The back-to-back success of Blazing Saddles and Young Frankenstein gave Mel Brooks a lot of pull in Hollywood, basically giving him the freedom to make whatever movie he wanted for a follow-up. He spent all that capital on Silent Movie, a (virtually) silent movie that paid tribute to the earliest days of Hollywood while mocking the studio system of the 1970s. Brooks played a washed-up director that tries to create the first silent film in 40 years. Brooks originally wanted it to be completely silent, but he relented and packed the movie with sound effects and songs. There's even a single word, though its spoken by famous mime Marcel Marceau. It didn't pull in crowds quite like Brooks hoped, but then again, it was a silent movie released in 1976. It's a wonder it happened at all.
Dracula: Dead and Loving It made a lot of sense on paper. Bram Stoker's Dracula was a huge hit just three years earlier, and Mel Brooks had a lot of success in the tiny world of parody horror films with Young Frankenstein back in 1974. Also, who better to spoof the vampire legend than Leslie Nielsen? But the laughs just weren't there and critics ripped it to pieces. "I ran into Roger Ebert and he didn't like Dracula: Dead and Loving It," Brooks said in 1996. "I said to him, 'Listen, you, I made 21 movies. I'm very talented. I'll live in history. I have a body of work. You only have a body." He may have pretended not to care, but the fact he hasn't made a film since shows maybe the barbs hurt more than he let on.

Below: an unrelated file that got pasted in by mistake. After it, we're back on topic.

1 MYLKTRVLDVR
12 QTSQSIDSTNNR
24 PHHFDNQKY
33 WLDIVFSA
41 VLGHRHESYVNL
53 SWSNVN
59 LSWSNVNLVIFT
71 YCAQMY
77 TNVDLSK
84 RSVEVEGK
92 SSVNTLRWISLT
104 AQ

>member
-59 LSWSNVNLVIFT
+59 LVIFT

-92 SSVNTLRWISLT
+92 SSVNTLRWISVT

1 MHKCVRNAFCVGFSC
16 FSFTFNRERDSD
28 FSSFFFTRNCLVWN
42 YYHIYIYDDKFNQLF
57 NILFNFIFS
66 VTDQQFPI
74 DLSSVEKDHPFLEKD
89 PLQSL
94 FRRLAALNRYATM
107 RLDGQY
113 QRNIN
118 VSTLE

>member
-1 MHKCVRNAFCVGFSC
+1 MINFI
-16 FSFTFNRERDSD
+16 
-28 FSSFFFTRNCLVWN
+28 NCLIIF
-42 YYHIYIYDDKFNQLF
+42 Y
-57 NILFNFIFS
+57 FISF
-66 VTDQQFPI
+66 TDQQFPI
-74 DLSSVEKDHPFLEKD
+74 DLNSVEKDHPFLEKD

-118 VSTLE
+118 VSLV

If you're going to make a movie that's not going to appeal to critics, it's better not to put the word "stinks" right into the headline. It makes it all too easy to write nasty headlines saying things like "Life Stinks and so Does the Movie." Taking a rare break from parody films, Life Stinks is about a wealthy Los Angeles CEO that tries to spend 30 days living in the slums to win a bet. It was the first movie of Brooks' career that failed to win acclaim or box office dollars. He went right back to parodies afterwards, but it did little to turns things around. That said, Life Stinks isn't nearly as bad as legend suggests, and its even won a tiny cult following.